by Blair Mackintosh
Pssst. Want to experience saltwater fishing without spending thousands to get there? If so, Hawkesbury, Ontario is the place for you.
Reaching over twenty inches in length, the Alosa Sapidissima, a.k.a. American Shad averages between four and six pounds with the world record being just over eleven. Trust me when I say, "A six pound shad on the end of your line will definitely test your tackle." In regards to the fight, they've been compared to double-digit bass.
Alosa Sapidissima, a.k.a. American Shad
For a two week period around the beginning of June each year, the American Shad make a spawning run into fresh water. Leaving the Atlantic they head through the St. Lawrence and hang a right at the Ottawa River where they head north. At Carillon, Quebec (across the river from Hawkesbury) they run into a problem. A few years back, Quebec Hydro constructed a huge dam and this is where you'll find thousands of them. Before the damn they use to spawn behind the parliament buildings in Ottawa.
To reach the boat launch you must cross the bridge to Quebec at Hawkesbury and take your first right. From here a sign will tell you 18 km to Carillon and you'll know you have arrived when you see another sign saying Embarication P.L.P.
Don't have a boat? Don't worry, you can rent one there. The cost of a boat is twenty dollars for the day, or fifty dollars with a motor. To save on the extra charge or if you just don't feel like towing your own boat for four hours, you can bring your own motor. If you go motor-less, the owner will tow you out, anchor you and then pick you up later. You'll also a need a Quebec Fishing license for which a day permit will run you $10.25 or so.
Once on the water, go fairly close to the dam and look for current breaks. The water is swift, so try and position yourself where you'll have faster water on one side and slower water on the other. If in doubt, just park where all the other boats are located.
In many areas, front and rear anchors and necessary. Important Safety Tip - always make sure your front anchor has caught before throwing out the rear anchor. Rear anchor first will result in the transom facing the current and your boat will be quickly swamped.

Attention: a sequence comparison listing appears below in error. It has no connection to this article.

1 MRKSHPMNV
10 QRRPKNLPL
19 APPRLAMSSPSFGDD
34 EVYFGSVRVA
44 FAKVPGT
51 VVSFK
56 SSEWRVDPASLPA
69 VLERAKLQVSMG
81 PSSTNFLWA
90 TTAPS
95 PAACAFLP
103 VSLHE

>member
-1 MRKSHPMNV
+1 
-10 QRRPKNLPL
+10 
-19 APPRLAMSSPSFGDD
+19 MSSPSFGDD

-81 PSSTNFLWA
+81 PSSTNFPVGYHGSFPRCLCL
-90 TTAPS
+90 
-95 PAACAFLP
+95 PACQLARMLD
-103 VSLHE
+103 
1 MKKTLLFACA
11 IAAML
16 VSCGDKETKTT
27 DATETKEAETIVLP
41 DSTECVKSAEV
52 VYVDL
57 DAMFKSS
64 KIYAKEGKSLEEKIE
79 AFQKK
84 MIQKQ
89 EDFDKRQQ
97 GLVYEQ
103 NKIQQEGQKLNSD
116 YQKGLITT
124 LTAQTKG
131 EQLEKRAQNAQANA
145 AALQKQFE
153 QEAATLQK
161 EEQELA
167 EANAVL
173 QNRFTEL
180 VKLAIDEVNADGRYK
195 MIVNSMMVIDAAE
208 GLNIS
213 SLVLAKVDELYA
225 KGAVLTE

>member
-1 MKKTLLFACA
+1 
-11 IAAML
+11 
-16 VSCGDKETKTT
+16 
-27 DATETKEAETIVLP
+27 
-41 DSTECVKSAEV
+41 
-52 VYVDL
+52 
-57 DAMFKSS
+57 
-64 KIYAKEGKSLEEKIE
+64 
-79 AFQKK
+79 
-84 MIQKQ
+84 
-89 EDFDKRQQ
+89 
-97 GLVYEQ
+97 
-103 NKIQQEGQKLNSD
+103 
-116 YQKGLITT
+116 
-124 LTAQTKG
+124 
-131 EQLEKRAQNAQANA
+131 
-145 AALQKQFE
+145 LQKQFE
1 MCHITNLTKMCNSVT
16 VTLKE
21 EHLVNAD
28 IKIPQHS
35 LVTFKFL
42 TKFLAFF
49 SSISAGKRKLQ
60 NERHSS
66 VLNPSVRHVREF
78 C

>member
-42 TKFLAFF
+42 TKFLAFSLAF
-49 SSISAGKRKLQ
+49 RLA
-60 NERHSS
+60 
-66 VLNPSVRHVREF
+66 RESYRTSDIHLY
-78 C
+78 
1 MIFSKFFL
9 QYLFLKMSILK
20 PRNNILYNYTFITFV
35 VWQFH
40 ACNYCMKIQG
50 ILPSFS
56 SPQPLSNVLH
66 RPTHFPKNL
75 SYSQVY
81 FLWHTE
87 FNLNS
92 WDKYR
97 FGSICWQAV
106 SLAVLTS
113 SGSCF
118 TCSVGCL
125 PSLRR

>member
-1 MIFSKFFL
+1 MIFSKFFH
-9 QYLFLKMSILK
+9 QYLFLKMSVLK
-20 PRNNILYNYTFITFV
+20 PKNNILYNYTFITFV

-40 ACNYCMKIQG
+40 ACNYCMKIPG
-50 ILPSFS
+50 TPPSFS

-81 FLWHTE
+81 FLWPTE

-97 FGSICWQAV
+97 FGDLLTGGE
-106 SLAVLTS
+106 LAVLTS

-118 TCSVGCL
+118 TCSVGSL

Medium action rods with spin or bait cast reels loaded with 8 - 12 pound test line should work fine. Use jigs and bring plenty of them as the bottom is snag-heaven. The most popular jig at Carillon is the ¼ to ½ oz. red and white darter jig with a tinsel tail. They sell them at the launch. Another popular colour is orange. Some people tip their jigs with minnows but it really doesn't seem to be necessary. As long as you keep your jig just off the bottom, you'll get fish. Just make sure your drag is ready to do battle.
As for time of day, people will tell you one thing and books will tell you another. The one constant, through experience, reading and stories, is that the early morning bite is best. The action slows as the day wears on. With the town of Hawkesbury and quite a few campgrounds located nearby, getting an early start is easy.
So if you're looking for a different
type of fish to add to your species list, try the
American Shad. It's an ocean fight close to home.
Warning however, it'll probably spoil you for the
upcoming bass season. To reach the Embarication
P.L.P. call 1-450-537-8220 and ask for Jean-Pierre.
He'll tell you when the run has started and if he
has boats available.
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